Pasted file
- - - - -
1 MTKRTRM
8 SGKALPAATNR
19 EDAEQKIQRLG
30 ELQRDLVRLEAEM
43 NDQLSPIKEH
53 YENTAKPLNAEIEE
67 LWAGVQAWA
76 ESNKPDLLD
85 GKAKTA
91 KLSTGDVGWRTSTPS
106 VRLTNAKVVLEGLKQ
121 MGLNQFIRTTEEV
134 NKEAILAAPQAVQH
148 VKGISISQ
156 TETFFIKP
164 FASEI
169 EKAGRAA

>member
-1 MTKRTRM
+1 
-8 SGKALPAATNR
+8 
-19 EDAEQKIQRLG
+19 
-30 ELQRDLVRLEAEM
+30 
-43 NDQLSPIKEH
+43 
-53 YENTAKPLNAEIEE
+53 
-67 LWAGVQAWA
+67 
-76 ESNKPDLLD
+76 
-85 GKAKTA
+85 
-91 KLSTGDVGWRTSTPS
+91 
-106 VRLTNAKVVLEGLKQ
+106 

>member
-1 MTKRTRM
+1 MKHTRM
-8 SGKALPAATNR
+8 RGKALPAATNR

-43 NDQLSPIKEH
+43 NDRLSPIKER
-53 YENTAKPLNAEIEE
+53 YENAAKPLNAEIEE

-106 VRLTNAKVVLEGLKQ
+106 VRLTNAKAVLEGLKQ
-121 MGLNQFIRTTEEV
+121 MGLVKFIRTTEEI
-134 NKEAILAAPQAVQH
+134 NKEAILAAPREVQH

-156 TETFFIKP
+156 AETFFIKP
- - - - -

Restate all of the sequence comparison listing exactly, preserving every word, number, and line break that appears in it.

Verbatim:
1 MTKRTRM
8 SGKALPAATNR
19 EDAEQKIQRLG
30 ELQRDLVRLEAEM
43 NDQLSPIKEH
53 YENTAKPLNAEIEE
67 LWAGVQAWA
76 ESNKPDLLD
85 GKAKTA
91 KLSTGDVGWRTSTPS
106 VRLTNAKVVLEGLKQ
121 MGLNQFIRTTEEV
134 NKEAILAAPQAVQH
148 VKGISISQ
156 TETFFIKP
164 FASEI
169 EKAGRAA

>member
-1 MTKRTRM
+1 
-8 SGKALPAATNR
+8 
-19 EDAEQKIQRLG
+19 
-30 ELQRDLVRLEAEM
+30 
-43 NDQLSPIKEH
+43 
-53 YENTAKPLNAEIEE
+53 
-67 LWAGVQAWA
+67 
-76 ESNKPDLLD
+76 
-85 GKAKTA
+85 
-91 KLSTGDVGWRTSTPS
+91 
-106 VRLTNAKVVLEGLKQ
+106 

>member
-1 MTKRTRM
+1 MKHTRM
-8 SGKALPAATNR
+8 RGKALPAATNR

-43 NDQLSPIKEH
+43 NDRLSPIKER
-53 YENTAKPLNAEIEE
+53 YENAAKPLNAEIEE

-106 VRLTNAKVVLEGLKQ
+106 VRLTNAKAVLEGLKQ
-121 MGLNQFIRTTEEV
+121 MGLVKFIRTTEEI
-134 NKEAILAAPQAVQH
+134 NKEAILAAPREVQH

-156 TETFFIKP
+156 AETFFIKP